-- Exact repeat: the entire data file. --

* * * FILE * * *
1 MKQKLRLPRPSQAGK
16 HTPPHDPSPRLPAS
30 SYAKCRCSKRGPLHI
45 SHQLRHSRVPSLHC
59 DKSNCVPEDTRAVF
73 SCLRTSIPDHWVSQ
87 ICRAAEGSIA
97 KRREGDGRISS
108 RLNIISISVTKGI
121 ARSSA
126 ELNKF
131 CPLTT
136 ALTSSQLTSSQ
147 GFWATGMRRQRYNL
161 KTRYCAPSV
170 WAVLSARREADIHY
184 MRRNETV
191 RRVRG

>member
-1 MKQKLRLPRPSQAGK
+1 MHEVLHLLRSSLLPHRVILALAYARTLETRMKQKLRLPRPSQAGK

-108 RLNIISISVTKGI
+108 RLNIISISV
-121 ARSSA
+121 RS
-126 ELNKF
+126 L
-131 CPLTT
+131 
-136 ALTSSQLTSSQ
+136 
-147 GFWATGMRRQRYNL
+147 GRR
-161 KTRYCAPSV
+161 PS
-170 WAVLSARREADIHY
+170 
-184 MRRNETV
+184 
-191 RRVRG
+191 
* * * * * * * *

1 MKQKLRLPRPSQAGK
16 HTPPHDPSPRLPAS
30 SYAKCRCSKRGPLHI
45 SHQLRHSRVPSLHC
59 DKSNCVPEDTRAVF
73 SCLRTSIPDHWVSQ
87 ICRAAEGSIA
97 KRREGDGRISS
108 RLNIISISVTKGI
121 ARSSA
126 ELNKF
131 CPLTT
136 ALTSSQLTSSQ
147 GFWATGMRRQRYNL
161 KTRYCAPSV
170 WAVLSARREADIHY
184 MRRNETV
191 RRVRG

>member
-1 MKQKLRLPRPSQAGK
+1 MHEVLHLLRSSLLPHRVILALAYARTLETRMKQKLRLPRPSQAGK

-108 RLNIISISVTKGI
+108 RLNIISISV
-121 ARSSA
+121 RS
-126 ELNKF
+126 L
-131 CPLTT
+131 
-136 ALTSSQLTSSQ
+136 
-147 GFWATGMRRQRYNL
+147 GRR
-161 KTRYCAPSV
+161 PS
-170 WAVLSARREADIHY
+170 
-184 MRRNETV
+184 
-191 RRVRG
+191 